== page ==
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The Use of Progesterone Therapy for Hyperplasia

Progesterone Treatment

Doctors may prescribe progesterone therapy for hyperplasia in women who are beyond menopause and taking estrogen hormone replacement to reduce the risk of possibly developing endometrial hyperplasia. While progestin is a viable option for some people, choosing the natural bioidentical progesterone may be the better decision.

Progestin therapy for hyperplasia is often recommended for younger women who have irregular menstrual periods. This is typically in the form of a combination birth control pill that contains both estrogen and progestin.

There are four types of endometrial hyperplasia, as shown below with their risk factors for endometrial cancer:

  • Simple hyperplasia – 1% risk
  • Complex hyperplasia – 3% risk
  • Simple atypical hyperplasia – 8% risk
  • Complex atypical hyperplasia – 29% risk of progression

Cellular changes that are abnormal signal the designation of atypical hyperplasia. Women who are diagnosed with complex atypical hyperplasia are at a higher risk of cancer, so hysterectomy is often the best choice of treatment once the childbearing years have ended, or if no more children are desired. 

Endometrial Hyperplasia Symptoms

The first warning sign that hyperplasia is present is abnormal uterine bleeding.

Women who have any of the following symptoms should contact a doctor to discuss the situation:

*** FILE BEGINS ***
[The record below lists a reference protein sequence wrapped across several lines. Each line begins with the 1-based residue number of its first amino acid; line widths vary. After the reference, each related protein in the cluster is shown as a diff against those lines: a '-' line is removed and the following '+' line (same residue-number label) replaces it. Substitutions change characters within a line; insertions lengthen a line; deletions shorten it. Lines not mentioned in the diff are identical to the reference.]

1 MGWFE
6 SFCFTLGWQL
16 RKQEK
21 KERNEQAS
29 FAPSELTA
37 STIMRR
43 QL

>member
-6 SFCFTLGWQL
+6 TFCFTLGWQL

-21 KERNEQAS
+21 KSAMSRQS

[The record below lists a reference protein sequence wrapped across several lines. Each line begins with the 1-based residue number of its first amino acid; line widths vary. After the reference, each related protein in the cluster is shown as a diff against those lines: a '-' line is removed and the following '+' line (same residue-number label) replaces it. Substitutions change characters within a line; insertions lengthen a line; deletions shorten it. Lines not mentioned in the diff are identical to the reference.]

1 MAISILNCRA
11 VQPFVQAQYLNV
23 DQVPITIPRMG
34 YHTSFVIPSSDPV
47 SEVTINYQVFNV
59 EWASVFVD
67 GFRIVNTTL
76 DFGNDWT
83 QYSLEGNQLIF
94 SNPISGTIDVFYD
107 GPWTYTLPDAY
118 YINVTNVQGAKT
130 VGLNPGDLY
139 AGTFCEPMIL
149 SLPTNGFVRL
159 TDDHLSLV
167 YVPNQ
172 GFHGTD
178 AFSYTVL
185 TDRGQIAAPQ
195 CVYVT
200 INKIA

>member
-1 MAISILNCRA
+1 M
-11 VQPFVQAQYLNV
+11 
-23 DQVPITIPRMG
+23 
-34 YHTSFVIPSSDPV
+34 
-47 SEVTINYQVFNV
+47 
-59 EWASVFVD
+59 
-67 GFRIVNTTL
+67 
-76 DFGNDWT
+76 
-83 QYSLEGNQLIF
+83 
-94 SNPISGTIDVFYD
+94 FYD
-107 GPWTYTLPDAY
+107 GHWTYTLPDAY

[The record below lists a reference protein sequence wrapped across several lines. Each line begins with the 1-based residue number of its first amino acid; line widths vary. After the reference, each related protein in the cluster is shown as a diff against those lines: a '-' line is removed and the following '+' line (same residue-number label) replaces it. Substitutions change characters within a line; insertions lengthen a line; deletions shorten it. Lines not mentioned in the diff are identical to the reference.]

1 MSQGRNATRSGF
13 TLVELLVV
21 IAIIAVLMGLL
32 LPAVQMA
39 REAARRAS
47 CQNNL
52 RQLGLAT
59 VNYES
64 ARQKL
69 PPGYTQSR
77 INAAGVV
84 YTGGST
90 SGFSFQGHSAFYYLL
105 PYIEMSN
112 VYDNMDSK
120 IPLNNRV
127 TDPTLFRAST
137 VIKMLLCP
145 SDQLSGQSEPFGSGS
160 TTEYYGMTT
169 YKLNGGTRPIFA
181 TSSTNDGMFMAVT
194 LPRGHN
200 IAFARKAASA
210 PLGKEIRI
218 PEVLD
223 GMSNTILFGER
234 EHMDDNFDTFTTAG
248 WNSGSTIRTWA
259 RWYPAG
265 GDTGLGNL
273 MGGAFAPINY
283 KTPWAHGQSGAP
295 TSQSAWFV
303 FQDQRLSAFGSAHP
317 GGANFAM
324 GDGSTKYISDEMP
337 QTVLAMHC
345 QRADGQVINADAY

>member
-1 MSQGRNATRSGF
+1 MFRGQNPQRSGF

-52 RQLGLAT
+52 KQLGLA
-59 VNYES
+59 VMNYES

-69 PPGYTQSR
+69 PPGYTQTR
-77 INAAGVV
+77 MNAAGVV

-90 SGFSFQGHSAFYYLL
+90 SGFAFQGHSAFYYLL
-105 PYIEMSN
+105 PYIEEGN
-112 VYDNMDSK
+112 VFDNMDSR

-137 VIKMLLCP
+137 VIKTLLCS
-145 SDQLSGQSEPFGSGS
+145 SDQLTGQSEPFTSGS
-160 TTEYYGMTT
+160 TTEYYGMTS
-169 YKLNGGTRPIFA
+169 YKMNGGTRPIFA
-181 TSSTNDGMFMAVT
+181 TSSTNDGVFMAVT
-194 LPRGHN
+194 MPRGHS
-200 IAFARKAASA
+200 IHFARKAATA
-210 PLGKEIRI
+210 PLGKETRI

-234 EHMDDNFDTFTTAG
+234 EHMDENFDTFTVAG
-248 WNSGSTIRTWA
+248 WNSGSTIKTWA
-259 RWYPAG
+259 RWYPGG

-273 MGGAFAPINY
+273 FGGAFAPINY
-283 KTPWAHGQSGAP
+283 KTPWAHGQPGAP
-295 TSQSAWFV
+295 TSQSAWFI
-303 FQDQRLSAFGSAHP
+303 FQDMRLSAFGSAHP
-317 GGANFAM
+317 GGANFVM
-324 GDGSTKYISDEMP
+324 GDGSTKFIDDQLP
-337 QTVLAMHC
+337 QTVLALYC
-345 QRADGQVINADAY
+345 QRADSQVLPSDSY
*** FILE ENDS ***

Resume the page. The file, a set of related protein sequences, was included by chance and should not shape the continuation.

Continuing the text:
• Menstrual cycles averaging less than 21 days from onset of one period to the next
  • Heavier bleeding that normal, or a period that lasts longer than it usually does
  • Bleeding after menopause

Endometrial hyperplasia is a medical condition that occurs when the uterine lining – the endometrium – becomes too thick. Although it is not cancer, some forms, such as complex atypical hyperplasia can lead to an increased risk of uterine cancer. Doctors sometimes recommend progesterone treatment for uterine hyperplasia to lower these risk factors.

Women with higher levels of estrogen in their bodies and lower levels of progesterone are at an increased danger of developing endometrial hyperplasia for the following reasons:

  • In the first part of the monthly cycle, a female’s ovaries produce estrogen which then causes the endometrial lining to grow and thicken in preparation for pregnancy
  • An egg is released from one of the ovaries in the middle of the cycle – this is known as ovulation
  • After ovulating, the production of progesterone increases to prepare the endometrium for the fertilized egg
  • If there is no pregnancy, both estrogen and progesterone levels decline
  • Decreased progesterone is the trigger stimulus for the shedding of the endometrial lining – menstruation
  • If ovulation does not occur, progesterone production will not increase, and the lining will not be shed, causing it to grow and thicken over time

Progestin Therapy for Hyperplasia – With or Without Contraception